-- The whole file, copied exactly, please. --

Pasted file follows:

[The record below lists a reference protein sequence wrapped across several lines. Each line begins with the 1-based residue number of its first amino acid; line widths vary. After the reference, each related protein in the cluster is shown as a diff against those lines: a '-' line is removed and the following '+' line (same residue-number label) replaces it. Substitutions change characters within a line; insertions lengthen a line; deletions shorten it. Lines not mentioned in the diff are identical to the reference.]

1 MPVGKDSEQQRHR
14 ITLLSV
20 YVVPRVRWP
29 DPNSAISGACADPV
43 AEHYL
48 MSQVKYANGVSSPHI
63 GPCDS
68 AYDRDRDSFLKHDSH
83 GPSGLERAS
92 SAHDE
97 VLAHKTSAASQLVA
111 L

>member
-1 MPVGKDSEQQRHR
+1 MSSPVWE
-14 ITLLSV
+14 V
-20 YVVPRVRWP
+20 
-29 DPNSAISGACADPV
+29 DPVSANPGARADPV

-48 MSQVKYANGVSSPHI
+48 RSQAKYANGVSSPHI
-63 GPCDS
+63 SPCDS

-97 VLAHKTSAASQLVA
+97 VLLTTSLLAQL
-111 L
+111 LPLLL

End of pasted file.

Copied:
[The record below lists a reference protein sequence wrapped across several lines. Each line begins with the 1-based residue number of its first amino acid; line widths vary. After the reference, each related protein in the cluster is shown as a diff against those lines: a '-' line is removed and the following '+' line (same residue-number label) replaces it. Substitutions change characters within a line; insertions lengthen a line; deletions shorten it. Lines not mentioned in the diff are identical to the reference.]

1 MPVGKDSEQQRHR
14 ITLLSV
20 YVVPRVRWP
29 DPNSAISGACADPV
43 AEHYL
48 MSQVKYANGVSSPHI
63 GPCDS
68 AYDRDRDSFLKHDSH
83 GPSGLERAS
92 SAHDE
97 VLAHKTSAASQLVA
111 L

>member
-1 MPVGKDSEQQRHR
+1 MSSPVWE
-14 ITLLSV
+14 V
-20 YVVPRVRWP
+20 
-29 DPNSAISGACADPV
+29 DPVSANPGARADPV

-48 MSQVKYANGVSSPHI
+48 RSQAKYANGVSSPHI
-63 GPCDS
+63 SPCDS

-97 VLAHKTSAASQLVA
+97 VLLTTSLLAQL
-111 L
+111 LPLLL